This equilibrium has already changed in many markets and it changes at different times, very market specific. I have a broker sending me Bay Area deals where and I can buy $500k NOI in Hayward/San Leandro/Union City for $8-9M. This is a market that fits your description, no available land, regulations, barriers to entry etc. So why would I pay $12M for that NOI in Arizona on the bet that A class continues to grow in rent and builders do not catch up and oversupply? If your going to buy a 4% cap rate deal where would you rather buy it PHX or SF? Vegas or Seattle? Albuquerque or Portland?  

@Tyler Erickson

Just an opinion but I think your point to @Jonathan Twombly 's comment is a good one but also about the  most misleading thing I see poeple talking about. 

Yes the fact that the right MF that is financed properly can throw off cash to let you hold through a downturn is amazing and can make the investment somewhat unique as well as psychologically easier to hold.

The issue is that this is a double-sided coin. It makes this not just an investment but a business by adding in an operational component. The way people talk about it here you just buy it and the rest is smooth sailing. In reality, the actual managing of the assets is much harder, especially for "workforce housing". Very very few people give this the amount of thought it deserves. Personally, I think the trend of people jumping into apartments really early in their RE investing journey, syndicating those deals to equally inexperienced investors and wanting to quit their jobs like tomorrow for the "easy" world of RE investing is going to be a major issue at some point. Even without accounting for some of the things Jonathan mentioned like not financing the asset properly or stretching to get to a certain IRR, at least many I see are simply unprepared for what is basically an inevitable time of reckoning.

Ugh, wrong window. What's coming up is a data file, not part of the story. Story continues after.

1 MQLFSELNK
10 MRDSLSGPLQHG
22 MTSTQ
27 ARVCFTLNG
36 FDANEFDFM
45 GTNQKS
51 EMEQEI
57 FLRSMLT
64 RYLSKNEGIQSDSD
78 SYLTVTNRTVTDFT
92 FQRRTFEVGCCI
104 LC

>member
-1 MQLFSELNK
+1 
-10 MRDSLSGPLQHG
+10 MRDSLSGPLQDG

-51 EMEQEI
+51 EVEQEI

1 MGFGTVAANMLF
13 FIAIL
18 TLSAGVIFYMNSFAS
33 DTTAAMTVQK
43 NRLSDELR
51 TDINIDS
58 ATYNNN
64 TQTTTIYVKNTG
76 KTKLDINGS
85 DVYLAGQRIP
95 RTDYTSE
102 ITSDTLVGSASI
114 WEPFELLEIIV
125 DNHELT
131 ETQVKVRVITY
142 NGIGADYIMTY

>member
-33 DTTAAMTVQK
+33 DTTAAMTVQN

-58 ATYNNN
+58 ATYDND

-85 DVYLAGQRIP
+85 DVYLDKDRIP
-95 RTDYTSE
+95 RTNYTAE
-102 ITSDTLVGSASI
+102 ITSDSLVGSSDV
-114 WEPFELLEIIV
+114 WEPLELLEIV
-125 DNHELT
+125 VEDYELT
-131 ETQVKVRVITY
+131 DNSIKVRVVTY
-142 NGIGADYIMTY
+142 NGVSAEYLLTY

Even without a downturn, this is a big risk but in a downturn its magnified. What are you going to do when your great property manager turns bad because you paid him only 10% and now every tenant is a major issue because he had not experienced this level of issues at one time? What about when your vacancy goes from 8% to 20% and you and every other property are chasing the same shrinking pool of good tenants while also needing to deal with all the things that come with vacant units like construction issues, possible crime, rodents, etc. etc. If you are lucky they just move out, if not you have to evict because they have no reserves and most will tell you sob story after sob story meaning you have to decide who to float and who to evict. Oh yes and by the way while you are dealing with all this you also probably have investors who are now incredibly antsy and become a much bigger hassle to deal with so you get to deal with both at the same time.